The paths that we walk or ride or drive have a history. They were made because someone found the easiest way to move human bodies through the landscape, and other bodies have followed and widened the path or built it into a road. A paper street, on the other hand, was designed in a completely conceptual way, on someone’s drafting table, “as if it still stood in the brain” (to use a phrase from Rilke’s Seventh Duino Elegy): nobody found it useful as a street, and it did not accommodate the true lay-out of the Western Pennsylvania landscape, which resists straight lines and geometric grids. A path has to fit into a landscape; but it also has to fit human anatomy, motility, and intentionality in order to be useful and maintained.
Understanding the path begins with understanding the human body and its Umwelt. Bodies, be they human or animal, have a particular relationship to their environment which is specific to their species. The biologist Jacob von Uexküll taught us that the same landscape has a different meaning to a human being than to a dog or a tick. He called this semiotic field the animal’s Umwelt. The dog lives in a complex scentscape which tells it who has been in this place and which way they went. Its grasp of scented layered events within one place is completely alien and only partly imaginable to humans. The dogscape has different locations of meaning in it that differ from the significant events the tick waits for, as it sits on its leave above the trail. The tick perceives only the chemical signature of warm skin passing under its bush so that it can drop down and feed. That is all the pleasure it needs, and birdsong, the color of wildflowers, the blue vista of mountains in the background do not exist: they have no meaning in the tick’s world, and the tick lacks organs of perception for them.
Human bodies perceive and use the landscape in species specific ways as well. Most of our perceptual organs, like eyes, nose, and mouth, are arranged at the front of our head and point in one direction. Our shoulders and pelvis emphasize this directionality and provide a framework for our arms and legs to be perfectly positioned to reach forward. Our senses attend to what’s ahead, and our limbs carry us towards it. Only our ears, on the sides and in stereo, are attuned to the sound that surrounds us. But walking we walk forward, seeing we look ahead.
The body determines the basic grammar of our spatial prepositions: before (ahead/in front) is the open perceptual field which calls and beckons our hands and feet; behind (back) is what we do not see, the perceptual field that is only vaguely attended and mysterious; above (up) is the sky with its shifting light-shows and weather patterns, and below (down, under) is the ground upon which we move. With our ears we can swivel around and change the perceptual field to the horizon which surrounds us, but as soon as we move we give up the round and commit ourselves to the ahead. We walk backwards only when we avoid something that threatens from in front. Our legs are not made to walk that way, and we can flee only by choosing a new forward direction away from the threat.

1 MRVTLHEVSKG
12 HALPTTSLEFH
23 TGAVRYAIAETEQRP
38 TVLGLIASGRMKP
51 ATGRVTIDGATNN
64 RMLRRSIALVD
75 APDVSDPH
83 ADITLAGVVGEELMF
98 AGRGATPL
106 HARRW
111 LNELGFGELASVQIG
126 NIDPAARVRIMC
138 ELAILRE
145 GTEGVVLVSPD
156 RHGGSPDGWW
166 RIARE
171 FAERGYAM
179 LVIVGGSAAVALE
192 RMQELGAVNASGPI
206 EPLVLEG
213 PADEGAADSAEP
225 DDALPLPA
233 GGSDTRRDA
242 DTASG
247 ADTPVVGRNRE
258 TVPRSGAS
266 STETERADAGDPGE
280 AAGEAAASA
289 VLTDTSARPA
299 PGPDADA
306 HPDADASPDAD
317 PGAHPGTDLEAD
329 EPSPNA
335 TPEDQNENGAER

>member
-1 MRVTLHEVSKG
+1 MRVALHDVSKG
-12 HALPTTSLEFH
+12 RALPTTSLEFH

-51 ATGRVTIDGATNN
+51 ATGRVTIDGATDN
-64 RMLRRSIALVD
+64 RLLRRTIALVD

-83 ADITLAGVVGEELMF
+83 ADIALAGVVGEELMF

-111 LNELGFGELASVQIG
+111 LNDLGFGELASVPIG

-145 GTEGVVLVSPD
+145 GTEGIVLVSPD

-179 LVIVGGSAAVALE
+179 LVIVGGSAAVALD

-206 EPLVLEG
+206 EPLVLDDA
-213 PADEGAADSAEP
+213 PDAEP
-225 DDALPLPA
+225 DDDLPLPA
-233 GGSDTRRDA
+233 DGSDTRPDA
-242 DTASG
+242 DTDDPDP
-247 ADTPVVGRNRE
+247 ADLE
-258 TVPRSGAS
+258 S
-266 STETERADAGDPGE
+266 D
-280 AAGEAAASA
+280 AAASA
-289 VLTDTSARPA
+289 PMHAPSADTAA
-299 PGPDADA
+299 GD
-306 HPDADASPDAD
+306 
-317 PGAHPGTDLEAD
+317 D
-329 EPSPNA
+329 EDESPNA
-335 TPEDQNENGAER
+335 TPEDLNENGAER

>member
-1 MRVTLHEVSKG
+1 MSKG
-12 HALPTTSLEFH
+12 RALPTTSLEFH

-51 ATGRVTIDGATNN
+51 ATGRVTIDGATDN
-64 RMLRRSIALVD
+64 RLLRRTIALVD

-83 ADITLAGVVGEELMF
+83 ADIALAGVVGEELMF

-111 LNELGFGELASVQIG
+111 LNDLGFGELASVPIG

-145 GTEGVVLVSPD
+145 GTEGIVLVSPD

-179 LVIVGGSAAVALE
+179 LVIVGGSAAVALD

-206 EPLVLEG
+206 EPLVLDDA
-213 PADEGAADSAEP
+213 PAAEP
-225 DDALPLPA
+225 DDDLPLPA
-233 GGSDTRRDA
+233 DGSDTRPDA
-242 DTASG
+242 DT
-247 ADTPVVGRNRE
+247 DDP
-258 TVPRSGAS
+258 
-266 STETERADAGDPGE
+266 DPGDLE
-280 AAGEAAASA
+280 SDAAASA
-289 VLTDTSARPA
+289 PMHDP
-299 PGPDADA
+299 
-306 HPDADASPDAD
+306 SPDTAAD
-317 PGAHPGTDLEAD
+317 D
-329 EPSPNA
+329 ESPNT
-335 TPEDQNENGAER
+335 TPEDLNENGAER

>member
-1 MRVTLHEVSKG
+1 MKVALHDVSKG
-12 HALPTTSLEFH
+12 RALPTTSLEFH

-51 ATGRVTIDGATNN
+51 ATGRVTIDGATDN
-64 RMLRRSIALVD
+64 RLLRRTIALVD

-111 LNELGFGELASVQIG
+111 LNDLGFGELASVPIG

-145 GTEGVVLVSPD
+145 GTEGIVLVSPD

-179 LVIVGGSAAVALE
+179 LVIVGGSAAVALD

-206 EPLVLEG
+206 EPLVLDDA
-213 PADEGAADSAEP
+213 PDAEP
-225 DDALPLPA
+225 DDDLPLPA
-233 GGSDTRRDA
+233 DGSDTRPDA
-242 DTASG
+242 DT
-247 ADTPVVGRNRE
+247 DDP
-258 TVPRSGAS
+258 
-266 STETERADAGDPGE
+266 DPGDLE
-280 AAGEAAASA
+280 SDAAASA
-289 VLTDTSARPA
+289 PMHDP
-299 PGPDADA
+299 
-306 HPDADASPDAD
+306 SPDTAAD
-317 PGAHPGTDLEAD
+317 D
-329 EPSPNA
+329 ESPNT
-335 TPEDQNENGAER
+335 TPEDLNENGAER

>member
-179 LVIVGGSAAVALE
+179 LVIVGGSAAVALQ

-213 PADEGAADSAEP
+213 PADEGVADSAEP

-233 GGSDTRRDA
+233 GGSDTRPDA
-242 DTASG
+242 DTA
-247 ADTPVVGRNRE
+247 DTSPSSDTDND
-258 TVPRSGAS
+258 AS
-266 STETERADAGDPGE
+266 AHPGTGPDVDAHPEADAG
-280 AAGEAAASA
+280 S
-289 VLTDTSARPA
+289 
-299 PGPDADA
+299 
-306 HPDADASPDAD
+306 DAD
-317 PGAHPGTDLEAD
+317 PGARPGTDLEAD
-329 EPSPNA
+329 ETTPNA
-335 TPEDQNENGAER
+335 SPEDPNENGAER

It is startling to realize that movement is mostly movement “a-head”, and that the space in front of the body has a different significance than the space behind the body. Ahead is a different semiotic space than behind. Ahead are the perceptions and projects we are looking for, the experiences not yet here but maybe already announcing themselves; behind is the space already traversed but left behind and only there as a memory — it is known but also soon forgotten because it falls out of the beam of attention. Ahead is the future: what is possible. Behind is the past: what is remembered. Future and past are intricately tied to the motility of the human body.
On a very fundamental level the path is an expression of the semiotic field of the body. Bodies, animal and human, are always situated and mobile. To be situated means that we are tied to a particular time and place; to be mobile means that when we move we move through a particular space at this time and not through others. The deer path snaking along the hillside is a testimony to the deer’s body-space: elegant, narrow, sinuous, surprising at times in its trajectory. It is also a trace of the animal’s history with this particular landscape. Once chosen, the deer path becomes an easy and favorite route through the landscape and it beckons the deer to follow it because it has been shaped by the deer’s gestures and conforms to the deer’s needs. It is not so very different from human built paths. Why move through the brush when the path is free of vegetation? Why find a new path when this one already leads to the water or the favorite berry patch? The history of deer-life is inscribed into the paths crossing the landscape. Deer paths are a trace of non-human beings and their history with and segmentation of the landscape.
The path, deer or human, shows the commitment that living beings have made to a landscape: here have we walked, here has been the best place for our bodies to move through this place, here have we traversed again and again. The path is an inscription of intentionality and history – deer or human – in the visible and tangible landscape which houses our bodies.